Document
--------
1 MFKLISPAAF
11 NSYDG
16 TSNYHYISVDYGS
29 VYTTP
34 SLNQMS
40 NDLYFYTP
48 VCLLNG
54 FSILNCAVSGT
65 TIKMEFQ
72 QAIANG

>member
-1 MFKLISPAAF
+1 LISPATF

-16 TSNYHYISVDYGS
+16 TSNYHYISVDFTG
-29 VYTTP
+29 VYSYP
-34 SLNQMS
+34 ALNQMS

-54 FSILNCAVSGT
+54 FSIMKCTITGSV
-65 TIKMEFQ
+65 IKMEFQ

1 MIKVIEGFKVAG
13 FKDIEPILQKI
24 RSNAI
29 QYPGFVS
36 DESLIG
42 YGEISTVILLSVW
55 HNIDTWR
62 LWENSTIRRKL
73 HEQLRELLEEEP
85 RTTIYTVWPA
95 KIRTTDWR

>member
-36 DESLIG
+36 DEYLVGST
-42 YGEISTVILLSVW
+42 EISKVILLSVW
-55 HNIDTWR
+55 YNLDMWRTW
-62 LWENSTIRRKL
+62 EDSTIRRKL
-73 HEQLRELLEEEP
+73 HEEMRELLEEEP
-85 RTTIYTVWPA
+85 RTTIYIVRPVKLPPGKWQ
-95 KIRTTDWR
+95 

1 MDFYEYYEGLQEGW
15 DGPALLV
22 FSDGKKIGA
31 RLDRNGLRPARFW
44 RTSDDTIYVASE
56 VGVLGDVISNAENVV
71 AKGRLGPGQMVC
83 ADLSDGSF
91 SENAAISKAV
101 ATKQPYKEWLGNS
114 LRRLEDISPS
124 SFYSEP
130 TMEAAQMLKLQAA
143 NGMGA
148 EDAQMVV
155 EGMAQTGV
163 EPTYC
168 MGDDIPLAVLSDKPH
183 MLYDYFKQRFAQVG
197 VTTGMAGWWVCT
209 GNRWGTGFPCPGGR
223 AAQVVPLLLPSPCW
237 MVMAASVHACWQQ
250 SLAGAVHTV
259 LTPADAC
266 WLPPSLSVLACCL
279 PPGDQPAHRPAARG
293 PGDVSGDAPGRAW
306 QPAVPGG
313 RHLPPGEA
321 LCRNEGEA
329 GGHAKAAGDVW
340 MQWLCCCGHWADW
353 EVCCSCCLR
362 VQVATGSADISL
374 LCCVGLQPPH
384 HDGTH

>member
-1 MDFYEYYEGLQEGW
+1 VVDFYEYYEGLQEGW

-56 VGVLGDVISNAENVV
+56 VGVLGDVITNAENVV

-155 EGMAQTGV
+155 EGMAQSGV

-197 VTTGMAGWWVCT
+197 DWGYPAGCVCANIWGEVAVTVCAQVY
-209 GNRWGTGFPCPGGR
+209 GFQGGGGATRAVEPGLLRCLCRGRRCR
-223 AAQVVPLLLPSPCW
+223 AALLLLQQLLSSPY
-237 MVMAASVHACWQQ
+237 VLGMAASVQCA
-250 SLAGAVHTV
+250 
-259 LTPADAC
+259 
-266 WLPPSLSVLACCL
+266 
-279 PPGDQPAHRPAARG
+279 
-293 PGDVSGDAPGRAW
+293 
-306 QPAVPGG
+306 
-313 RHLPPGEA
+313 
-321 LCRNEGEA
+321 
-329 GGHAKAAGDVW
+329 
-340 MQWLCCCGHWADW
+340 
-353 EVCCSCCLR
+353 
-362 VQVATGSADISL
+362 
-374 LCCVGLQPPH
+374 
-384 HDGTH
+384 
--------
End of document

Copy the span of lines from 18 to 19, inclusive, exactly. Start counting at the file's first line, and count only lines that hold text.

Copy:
-34 SLNQMS
+34 ALNQMS